As a senior, he was awarded the UMAC Co-Pitcher of the Year with fellow Brainerd graduate and college teammate Adian Kummet. Weiss finished the year 5-1 with a 1.60 ERA in 33.2 innings.
The guy with one of the best views of Weiss pitching that season was Scholastica center fielder and the UMAC Player of the Year Blake Eller.
“Chad was a grinder,” Eller said. “He was a wrestler, and a heck of a basketball player when we were younger, but then a heck of a football and baseball player. He wasn’t the biggest guy, but pound for pound he was as strong as anybody and worked as hard as anybody. He was just tough. Tough as nails.
“As a person, I got to be roommates with him for a year in college and he just looked after me like a little brother. He kicked my butt when he needed to and led by example on and off the field. He was just a good person to have in my life and in sports.”
Scholastica won the UMAC and advanced to the NCAA Division III Midwest Regional Tournament that season. Weiss was named to the NCAA Division III All-Midwest Region second team and was an all-conference first-team selection.
“Chad threw strikes and had a couple of different pitches that could keep people off balance,” Eller said. “I remember when both he and Adian were pitching, if I was in center field I had the best view, but it was boring. There was just a lot of jogging in and out. Then to think that he’s still pitching today at almost 40 years old is amazing. It doesn't surprise me that he’s still pitching. I haven’t picked up a baseball in four or five years and with my back, I wouldn’t be able to get out of bed the next day if I pitched a game. That’s just how tough he is. To hear he’s still throwing and doing it at a high level, it doesn’t surprise me, but it amazes me.”
Weiss’ victory league career has been amazing. He helped Sobieski win the 2021 Class C State Championship after being drafted by them following the Region 8C Tournament. Weiss has been an ace for the Pierz Lakers since 2007. He’s pitched in 15 state tournaments and has been a three-time Region 8C Player of the Year.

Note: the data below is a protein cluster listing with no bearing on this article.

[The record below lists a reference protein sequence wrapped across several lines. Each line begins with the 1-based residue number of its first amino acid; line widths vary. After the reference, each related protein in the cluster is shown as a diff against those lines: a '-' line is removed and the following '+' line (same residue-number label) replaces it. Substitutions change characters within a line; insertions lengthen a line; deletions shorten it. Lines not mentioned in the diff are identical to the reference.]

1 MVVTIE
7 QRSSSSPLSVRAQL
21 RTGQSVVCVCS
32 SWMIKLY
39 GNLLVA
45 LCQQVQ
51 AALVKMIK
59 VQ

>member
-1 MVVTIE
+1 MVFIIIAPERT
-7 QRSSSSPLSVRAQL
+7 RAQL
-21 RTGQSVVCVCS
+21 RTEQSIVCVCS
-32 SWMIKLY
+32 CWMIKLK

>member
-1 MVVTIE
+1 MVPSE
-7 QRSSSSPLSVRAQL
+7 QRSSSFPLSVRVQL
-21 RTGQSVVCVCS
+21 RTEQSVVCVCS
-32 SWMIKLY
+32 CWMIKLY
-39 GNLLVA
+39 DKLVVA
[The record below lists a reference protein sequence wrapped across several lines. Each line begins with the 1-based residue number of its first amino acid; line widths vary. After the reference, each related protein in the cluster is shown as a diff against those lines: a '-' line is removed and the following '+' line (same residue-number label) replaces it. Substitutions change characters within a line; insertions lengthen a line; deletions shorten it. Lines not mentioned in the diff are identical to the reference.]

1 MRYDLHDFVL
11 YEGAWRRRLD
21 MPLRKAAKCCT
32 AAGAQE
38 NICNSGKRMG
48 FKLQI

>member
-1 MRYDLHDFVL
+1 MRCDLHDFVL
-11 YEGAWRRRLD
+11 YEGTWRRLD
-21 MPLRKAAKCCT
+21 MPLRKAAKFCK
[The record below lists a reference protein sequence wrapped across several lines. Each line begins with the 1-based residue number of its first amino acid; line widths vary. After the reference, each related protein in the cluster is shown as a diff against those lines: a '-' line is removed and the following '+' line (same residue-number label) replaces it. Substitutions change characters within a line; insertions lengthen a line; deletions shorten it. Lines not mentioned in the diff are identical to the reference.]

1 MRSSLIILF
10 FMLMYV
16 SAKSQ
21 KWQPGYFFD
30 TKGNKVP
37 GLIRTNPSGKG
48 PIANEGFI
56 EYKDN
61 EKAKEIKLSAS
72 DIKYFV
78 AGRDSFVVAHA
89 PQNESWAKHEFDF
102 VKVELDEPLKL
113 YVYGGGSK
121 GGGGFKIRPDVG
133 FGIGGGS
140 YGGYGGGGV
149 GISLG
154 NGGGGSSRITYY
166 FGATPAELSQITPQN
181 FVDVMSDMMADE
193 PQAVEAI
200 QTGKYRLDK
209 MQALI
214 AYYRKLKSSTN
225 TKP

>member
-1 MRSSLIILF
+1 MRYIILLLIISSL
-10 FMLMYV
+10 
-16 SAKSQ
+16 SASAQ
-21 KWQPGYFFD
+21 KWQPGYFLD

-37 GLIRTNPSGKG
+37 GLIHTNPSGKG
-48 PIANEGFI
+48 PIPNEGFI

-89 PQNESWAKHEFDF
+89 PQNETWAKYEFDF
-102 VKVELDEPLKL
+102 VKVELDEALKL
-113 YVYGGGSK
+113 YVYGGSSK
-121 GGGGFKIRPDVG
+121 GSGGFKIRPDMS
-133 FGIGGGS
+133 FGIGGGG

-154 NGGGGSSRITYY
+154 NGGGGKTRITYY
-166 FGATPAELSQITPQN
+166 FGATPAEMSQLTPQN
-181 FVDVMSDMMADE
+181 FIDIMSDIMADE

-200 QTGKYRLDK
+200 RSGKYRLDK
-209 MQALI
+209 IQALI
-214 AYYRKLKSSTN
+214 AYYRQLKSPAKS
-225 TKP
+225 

“There are some days it doesn’t feel that great to do it, but up until the last year was kind of hard,” Weiss said. “As you get older you get more cognizant of taking care of your arm. At least try to ice after games and maybe do some arm exercises before the season even starts. You try to work your way into it and take it slow knowing it’s the end of the season that counts.”
When asked what it meant to be a Brainerd Warrior athlete, Weiss said pride and determination. He said the coaches instilled in the athletes the desire to be better athletes and that’s why so many succeeded upon graduation.
Weiss follows his mother Lehtitia Moilanen and grandfather Keith Moilanen into the Warrior Hall of Fame.
“My grandfather and my mom are in the hall of fame,” Weiss said. “That was one of the first things that my wife said to me when I got the call and found I was being inducted, she said ‘I wish your grandpa was here to see it.’ He was a huge fan of Warrior athletics and just a huge fan of athletics in general. He loved watching his grandkids play. He would always come down and watch some amateur games.
“If you had a really good game, he wouldn’t say much, but when things didn’t quite go your way he would always pull you aside and say ‘Some days are diamonds and some days are stone.’ He always had a way of cheering me up.”
Weiss is a water resources manager for the Mille Lacs Band DNR. He and his wife Amanda have two children Kinsley, 10, and Beckett, 5.
“There’s a lot of great memories with the football team starting before school starts with practices and two-a-days and getting close with those guys and then baseball comes as the weather starts to warm up and you want to get outside. There are just so many great memories.”
JEREMY MILLSOP may be reached at 218-855-5856 or email@example.com. Follow on Twitter at www.twitter.com/jeremymillsop.